Beginning in fall 2012, SCSU has also partnered with St. Cloud Technical and Community College to provide IMPACT programming on their campus. The two colleges now share a graduate assistant who works to provide prevention programming to both campuses.  These combined efforts have drastically changed the environment in the city of St. Cloud and the culture around drinking on campus at both SCSU and SCTCC.

Through these efforts, the city of St. Cloud and area colleges have witnessed firsthand the impact of collaboration in affecting change, the importance of partnerships and data collection and the power of education to reduce alcohol use.  These efforts have been the catalyst for various other partnerships to address alcohol issues in the community. For example, the St. Cloud Community Alliance (SCCA) evolved out of these efforts and brings together city leaders, campus leaders, residents, students and businesses from throughout the city of St. Cloud and the surrounding communities.  The SCCA is a coalition with a simple mission:  to make St. Cloud a better place for everyone; with a primary focus to reduce high-risk drinking and the negative impacts on our community.

The collaborative relationships that were built and exist between these entities continue to thrive and provide numerous opportunities for partners to work together for the sake of creating an improved quality of life for all residents, students, visitors, faculty and staff within the city of St. Cloud.

Jennifer Sell Matzke is Interim Assistant Dean of Students for Chemical Health and Outreach Programming at St. Cloud State University.

Congratulations to Minnesota Campuses Named to President’s Honor Roll

The President’s Higher Education Community Service Honor Roll, launched in President's Honor Roll2006, annually highlights the role colleges and universities play in solving community problems and placing more students on a lifelong path of civic engagement by recognizing institutions that achieve meaningful, measureable outcomes in the communities they serve. The 2013 Honor Roll recipients will be announced at the American Council on Education’s 95th Annual Meeting, Leading Change on Monday March 4, 2013.

We are delighted to announce that 18 Minnesota Campus Compact member campuses are recognized in the The 2013 Honor Roll. Congratulations to the following campuses:

Honor Roll with Distinction:

  • Augsburg College
  • Metropolitan State University
  • Winona State University

Honor Roll Members:

  • Carleton College
  • Central Lakes College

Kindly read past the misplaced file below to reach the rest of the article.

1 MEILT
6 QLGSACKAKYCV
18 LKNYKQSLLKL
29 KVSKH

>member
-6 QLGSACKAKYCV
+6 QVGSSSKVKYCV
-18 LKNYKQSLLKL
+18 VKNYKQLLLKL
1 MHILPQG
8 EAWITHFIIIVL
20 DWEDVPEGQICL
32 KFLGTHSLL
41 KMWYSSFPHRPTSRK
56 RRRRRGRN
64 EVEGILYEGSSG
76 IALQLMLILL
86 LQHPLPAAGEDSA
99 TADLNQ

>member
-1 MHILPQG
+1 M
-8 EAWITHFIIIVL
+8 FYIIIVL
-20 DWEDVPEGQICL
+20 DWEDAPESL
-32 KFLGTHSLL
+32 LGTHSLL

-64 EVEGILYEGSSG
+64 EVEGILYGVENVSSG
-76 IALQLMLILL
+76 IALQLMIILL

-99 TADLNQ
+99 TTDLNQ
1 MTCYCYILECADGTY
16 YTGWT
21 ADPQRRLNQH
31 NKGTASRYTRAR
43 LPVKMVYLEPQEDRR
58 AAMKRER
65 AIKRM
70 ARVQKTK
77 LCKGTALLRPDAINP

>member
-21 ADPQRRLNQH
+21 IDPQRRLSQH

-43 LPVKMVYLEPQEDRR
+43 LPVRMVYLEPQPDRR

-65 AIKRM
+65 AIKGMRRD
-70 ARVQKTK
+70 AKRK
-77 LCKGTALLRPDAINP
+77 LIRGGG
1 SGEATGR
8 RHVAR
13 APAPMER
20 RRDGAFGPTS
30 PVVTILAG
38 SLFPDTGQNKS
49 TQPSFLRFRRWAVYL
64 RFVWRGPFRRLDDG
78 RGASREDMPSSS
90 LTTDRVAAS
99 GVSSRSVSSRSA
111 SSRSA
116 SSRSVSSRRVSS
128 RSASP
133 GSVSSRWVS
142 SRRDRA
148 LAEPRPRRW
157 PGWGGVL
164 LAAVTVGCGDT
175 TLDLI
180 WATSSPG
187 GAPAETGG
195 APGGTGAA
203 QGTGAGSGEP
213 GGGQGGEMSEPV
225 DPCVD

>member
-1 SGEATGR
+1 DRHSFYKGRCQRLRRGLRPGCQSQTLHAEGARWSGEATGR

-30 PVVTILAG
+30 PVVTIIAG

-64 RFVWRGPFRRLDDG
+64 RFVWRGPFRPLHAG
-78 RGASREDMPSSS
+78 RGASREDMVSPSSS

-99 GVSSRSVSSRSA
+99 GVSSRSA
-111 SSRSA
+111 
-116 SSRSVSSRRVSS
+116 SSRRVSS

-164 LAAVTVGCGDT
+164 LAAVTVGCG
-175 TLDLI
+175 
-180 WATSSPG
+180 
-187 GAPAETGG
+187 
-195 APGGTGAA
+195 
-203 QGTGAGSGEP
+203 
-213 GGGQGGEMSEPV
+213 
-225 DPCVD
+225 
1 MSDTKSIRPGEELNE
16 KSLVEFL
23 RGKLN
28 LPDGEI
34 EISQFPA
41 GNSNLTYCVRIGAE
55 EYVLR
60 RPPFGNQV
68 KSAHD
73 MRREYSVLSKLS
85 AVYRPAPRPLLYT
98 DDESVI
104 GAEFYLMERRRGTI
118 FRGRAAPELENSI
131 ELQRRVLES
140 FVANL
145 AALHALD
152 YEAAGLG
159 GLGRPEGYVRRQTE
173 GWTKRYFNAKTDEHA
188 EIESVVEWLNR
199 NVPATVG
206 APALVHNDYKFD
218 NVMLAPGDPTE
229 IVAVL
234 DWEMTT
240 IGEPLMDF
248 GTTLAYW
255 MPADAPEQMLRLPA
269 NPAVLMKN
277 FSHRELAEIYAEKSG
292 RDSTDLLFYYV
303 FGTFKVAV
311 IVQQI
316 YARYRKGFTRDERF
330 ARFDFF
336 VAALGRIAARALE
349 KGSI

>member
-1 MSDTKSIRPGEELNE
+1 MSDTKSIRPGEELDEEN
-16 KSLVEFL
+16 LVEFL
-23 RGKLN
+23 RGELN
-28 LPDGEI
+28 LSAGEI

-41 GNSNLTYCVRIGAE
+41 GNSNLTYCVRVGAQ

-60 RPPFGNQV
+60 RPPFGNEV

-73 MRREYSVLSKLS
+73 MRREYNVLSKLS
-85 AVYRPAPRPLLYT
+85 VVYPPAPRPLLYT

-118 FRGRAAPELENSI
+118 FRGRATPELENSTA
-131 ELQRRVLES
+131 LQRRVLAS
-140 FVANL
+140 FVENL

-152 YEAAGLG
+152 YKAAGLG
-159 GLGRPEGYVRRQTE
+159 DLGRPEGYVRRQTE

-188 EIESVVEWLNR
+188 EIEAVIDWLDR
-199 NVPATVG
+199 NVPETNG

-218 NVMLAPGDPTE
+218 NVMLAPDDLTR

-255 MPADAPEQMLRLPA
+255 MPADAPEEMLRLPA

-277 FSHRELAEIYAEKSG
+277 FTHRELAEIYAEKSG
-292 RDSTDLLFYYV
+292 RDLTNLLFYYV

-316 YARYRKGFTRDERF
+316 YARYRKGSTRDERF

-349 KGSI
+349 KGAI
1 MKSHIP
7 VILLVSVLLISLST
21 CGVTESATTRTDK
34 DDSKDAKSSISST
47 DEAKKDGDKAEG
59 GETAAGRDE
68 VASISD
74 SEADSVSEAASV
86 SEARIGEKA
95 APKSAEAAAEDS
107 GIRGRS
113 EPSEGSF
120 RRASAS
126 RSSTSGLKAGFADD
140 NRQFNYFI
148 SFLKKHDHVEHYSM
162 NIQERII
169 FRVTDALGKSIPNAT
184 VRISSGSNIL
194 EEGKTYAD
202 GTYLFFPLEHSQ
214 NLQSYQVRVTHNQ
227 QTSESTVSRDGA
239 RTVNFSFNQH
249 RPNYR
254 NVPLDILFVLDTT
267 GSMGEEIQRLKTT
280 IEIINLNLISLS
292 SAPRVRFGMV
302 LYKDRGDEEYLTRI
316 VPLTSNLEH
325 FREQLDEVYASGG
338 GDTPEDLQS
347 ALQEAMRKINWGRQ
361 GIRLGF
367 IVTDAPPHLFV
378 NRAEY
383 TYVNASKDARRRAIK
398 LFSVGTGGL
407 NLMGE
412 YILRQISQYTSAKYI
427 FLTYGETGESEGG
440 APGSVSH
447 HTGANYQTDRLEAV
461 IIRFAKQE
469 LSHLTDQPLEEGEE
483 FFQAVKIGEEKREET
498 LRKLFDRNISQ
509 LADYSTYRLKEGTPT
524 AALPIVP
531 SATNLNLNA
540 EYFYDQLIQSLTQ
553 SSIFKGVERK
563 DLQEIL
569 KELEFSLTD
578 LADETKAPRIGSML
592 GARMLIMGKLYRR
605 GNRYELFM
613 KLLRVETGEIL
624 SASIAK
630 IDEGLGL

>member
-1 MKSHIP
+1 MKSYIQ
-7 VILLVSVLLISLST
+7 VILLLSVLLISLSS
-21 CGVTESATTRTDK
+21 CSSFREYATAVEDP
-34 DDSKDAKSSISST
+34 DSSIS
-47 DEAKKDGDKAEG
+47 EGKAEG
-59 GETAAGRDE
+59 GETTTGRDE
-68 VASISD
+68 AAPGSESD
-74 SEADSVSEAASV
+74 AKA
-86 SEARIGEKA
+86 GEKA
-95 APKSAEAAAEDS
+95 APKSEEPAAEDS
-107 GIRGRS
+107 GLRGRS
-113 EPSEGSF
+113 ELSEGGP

• Century College
  • College of St. Benedict
  • Gustavus Adolphus College
  • Hamline University
  • Macalester College
  • Minnesota State University Mankato
  • Normandale Community College
  • St. Catherine University
  • St. Cloud State University
  • St. John’s University
  • St. Olaf College
  • University of Minnesota Crookston
  • University of Minnesota Duluth

Student Profile: Will Lutterman, St. Olaf College

Will Lutterman is a sophomore studying Economics, Environmental Studies and Statistics at St Olaf College.  In his first year at St Olaf, Will wanted to pursue his passion for public policy through opportunities that would give him practical experience.  He explains, “I see my college education going hand in hand with community development work.  They are equally valuable to me.”  In exploring his options, he was connected to a city councilwoman who opened the door for him to get involved in many projects throughout the community.  Among the many projects Will was heavily involved in were Property Assessed Clean Energy (PACE), Northfield Downtown Development CorporWill Luttermanation (NDDC), Northfield Marriage Amendment Opposition, Northfield Anaerobic Digester, and an independent study on job creation in Northfield.  Will says, “[Public policy] is exactly what I want to do when I graduate. I’m using this to build a repertoire of passion, strengths, skills, and experience in order to tackle the larger world head on.”

Through all of his community involvement Will has taken on an incredible amount of leadership roles and pursued many impressive opportunities for civic engagement.  For example, through PACE Will was able to research and present a new style of energy retrofitting program.  He even wrote the Northfield’s documentation and designed the entire program.  Through NDDC Will built a database of local businesses, crunched data on the town’s industry profile and is now working to provide and analysis of the local economy to promote economic development.  He provided the City Council with information about the proposed Marriage Amendment and testified in opposition, which brought the council to approve a resolution to publicly oppose the amendment.  This fall, Will began to do research for an initial feasibility study of a proposed anaerobic digester near Northfield.  Currently, he is preparing for a J-Term independent study for which he plans to do a comprehensive job creation analysis of Northfield based on his previous work through NDDC.  This will ultimately serve an academic purpose as well as advise the city in regards to economic development.

Will has found that after only one year at St Olaf his civic engagement service has connected him with the community on a very intimate level.  He says, “I grew up in the Twin Cities, but Northfield is my real home. After living here only a year, I find joy coming back and I want to make a real and serious commitment to a place where I see people coming together and living their lives in the best ways possible.”